Richard Sprott began his undergraduate studies at Franklin and Marshall College in Lancaster, Pennsylvania. He completed them at the University of North Carolina at Chapel Hill, earning a B.A. with honors in Psychology. After receiving his Ph.D. in Experimental Psychology (Behavior Genetics) at U.N.C. he went on to a post-doctoral fellowship in Behavior Genetics at the Jackson Laboratory in Bar Harbor, Maine. Following two years of teaching at Oakland University, Dr. Sprott returned to The Jackson Laboratory where he conducted a research program on single gene influences on behavior and the interaction of aging variables with those genes.
After a decade in Maine, Dr. Sprott moved to the National Institute on Aging where he directed the Institute's programs on the Biology of Aging. A major focus of his career has been the development of animal models for aging research. He developed a nationwide research program of research on biomarkers of aging and the effects of dietary restriction on longevity. He is the author of a large number of books and articles. He is an internationally recognized expert on animal model development and plays an active role in model development in countries around the world. He is the President of the International Biogerontological Resource Institute (IBRI) in Friuli, Italy.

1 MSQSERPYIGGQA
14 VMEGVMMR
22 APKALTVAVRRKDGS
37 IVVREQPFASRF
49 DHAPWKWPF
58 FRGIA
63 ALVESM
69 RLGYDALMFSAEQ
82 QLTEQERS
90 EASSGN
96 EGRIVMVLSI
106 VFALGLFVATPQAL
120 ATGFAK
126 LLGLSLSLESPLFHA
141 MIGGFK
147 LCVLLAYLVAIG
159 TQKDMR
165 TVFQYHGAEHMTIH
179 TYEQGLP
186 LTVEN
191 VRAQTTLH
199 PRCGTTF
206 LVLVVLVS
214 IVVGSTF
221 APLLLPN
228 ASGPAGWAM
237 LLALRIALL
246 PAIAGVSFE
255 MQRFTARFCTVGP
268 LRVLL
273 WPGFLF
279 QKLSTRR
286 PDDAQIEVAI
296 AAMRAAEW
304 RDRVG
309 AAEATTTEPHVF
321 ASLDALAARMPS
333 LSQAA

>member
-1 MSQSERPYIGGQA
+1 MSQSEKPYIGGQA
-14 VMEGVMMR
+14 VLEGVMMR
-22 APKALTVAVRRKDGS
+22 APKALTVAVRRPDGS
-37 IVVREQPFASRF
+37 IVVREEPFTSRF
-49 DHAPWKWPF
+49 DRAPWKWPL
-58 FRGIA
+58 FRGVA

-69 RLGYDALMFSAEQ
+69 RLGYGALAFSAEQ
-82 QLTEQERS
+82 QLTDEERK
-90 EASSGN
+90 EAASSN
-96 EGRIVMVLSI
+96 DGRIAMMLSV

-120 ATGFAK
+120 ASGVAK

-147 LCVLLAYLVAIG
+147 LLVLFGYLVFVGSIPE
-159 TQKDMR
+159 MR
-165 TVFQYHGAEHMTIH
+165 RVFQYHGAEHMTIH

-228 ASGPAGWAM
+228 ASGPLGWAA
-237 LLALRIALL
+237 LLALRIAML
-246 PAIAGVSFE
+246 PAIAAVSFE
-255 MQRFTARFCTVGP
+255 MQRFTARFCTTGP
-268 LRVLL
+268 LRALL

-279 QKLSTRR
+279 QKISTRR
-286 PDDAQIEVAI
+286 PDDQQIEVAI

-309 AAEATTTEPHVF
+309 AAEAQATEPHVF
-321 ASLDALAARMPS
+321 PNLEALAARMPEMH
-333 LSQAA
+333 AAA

Dr. Sprott left the National Institute on Aging in 1998 to become the first Executive Director of the Ellison Medical Foundation, created to support basic biological and biomedical research on aging and recently expanded to provide similar support for basic research on infectious diseases of importance in the developed and developing worlds. The Ellison Medical Foundation is the largest private foundation source of funding for the biology of aging, providing about $20,000,000 per year in grant funds for aging research, and will provide up to $25,000,000 for infectious disease research.
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